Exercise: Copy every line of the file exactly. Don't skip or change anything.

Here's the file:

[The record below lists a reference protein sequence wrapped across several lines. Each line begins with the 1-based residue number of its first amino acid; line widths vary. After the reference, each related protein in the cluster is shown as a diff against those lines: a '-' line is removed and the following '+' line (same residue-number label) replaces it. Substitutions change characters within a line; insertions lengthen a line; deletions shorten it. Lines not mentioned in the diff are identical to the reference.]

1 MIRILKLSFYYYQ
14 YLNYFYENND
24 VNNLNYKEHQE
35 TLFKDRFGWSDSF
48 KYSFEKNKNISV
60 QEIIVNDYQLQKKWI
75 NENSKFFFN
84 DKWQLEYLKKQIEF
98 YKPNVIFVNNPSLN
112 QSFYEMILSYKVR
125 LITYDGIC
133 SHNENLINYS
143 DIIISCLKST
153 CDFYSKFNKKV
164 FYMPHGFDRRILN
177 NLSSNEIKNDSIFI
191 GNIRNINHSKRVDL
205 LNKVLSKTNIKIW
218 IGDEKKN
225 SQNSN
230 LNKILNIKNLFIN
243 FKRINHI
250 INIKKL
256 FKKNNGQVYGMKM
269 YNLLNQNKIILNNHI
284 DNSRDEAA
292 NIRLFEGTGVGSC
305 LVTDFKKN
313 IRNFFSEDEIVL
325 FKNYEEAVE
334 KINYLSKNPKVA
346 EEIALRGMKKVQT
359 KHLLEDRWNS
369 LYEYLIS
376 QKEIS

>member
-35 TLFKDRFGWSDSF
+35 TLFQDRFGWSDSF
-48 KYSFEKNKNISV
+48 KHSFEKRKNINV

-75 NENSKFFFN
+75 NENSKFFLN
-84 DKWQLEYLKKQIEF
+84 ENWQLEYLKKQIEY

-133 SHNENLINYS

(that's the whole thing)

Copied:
[The record below lists a reference protein sequence wrapped across several lines. Each line begins with the 1-based residue number of its first amino acid; line widths vary. After the reference, each related protein in the cluster is shown as a diff against those lines: a '-' line is removed and the following '+' line (same residue-number label) replaces it. Substitutions change characters within a line; insertions lengthen a line; deletions shorten it. Lines not mentioned in the diff are identical to the reference.]

1 MIRILKLSFYYYQ
14 YLNYFYENND
24 VNNLNYKEHQE
35 TLFKDRFGWSDSF
48 KYSFEKNKNISV
60 QEIIVNDYQLQKKWI
75 NENSKFFFN
84 DKWQLEYLKKQIEF
98 YKPNVIFVNNPSLN
112 QSFYEMILSYKVR
125 LITYDGIC
133 SHNENLINYS
143 DIIISCLKST
153 CDFYSKFNKKV
164 FYMPHGFDRRILN
177 NLSSNEIKNDSIFI
191 GNIRNINHSKRVDL
205 LNKVLSKTNIKIW
218 IGDEKKN
225 SQNSN
230 LNKILNIKNLFIN
243 FKRINHI
250 INIKKL
256 FKKNNGQVYGMKM
269 YNLLNQNKIILNNHI
284 DNSRDEAA
292 NIRLFEGTGVGSC
305 LVTDFKKN
313 IRNFFSEDEIVL
325 FKNYEEAVE
334 KINYLSKNPKVA
346 EEIALRGMKKVQT
359 KHLLEDRWNS
369 LYEYLIS
376 QKEIS

>member
-35 TLFKDRFGWSDSF
+35 TLFQDRFGWSDSF
-48 KYSFEKNKNISV
+48 KHSFEKRKNINV

-75 NENSKFFFN
+75 NENSKFFLN
-84 DKWQLEYLKKQIEF
+84 ENWQLEYLKKQIEY

-133 SHNENLINYS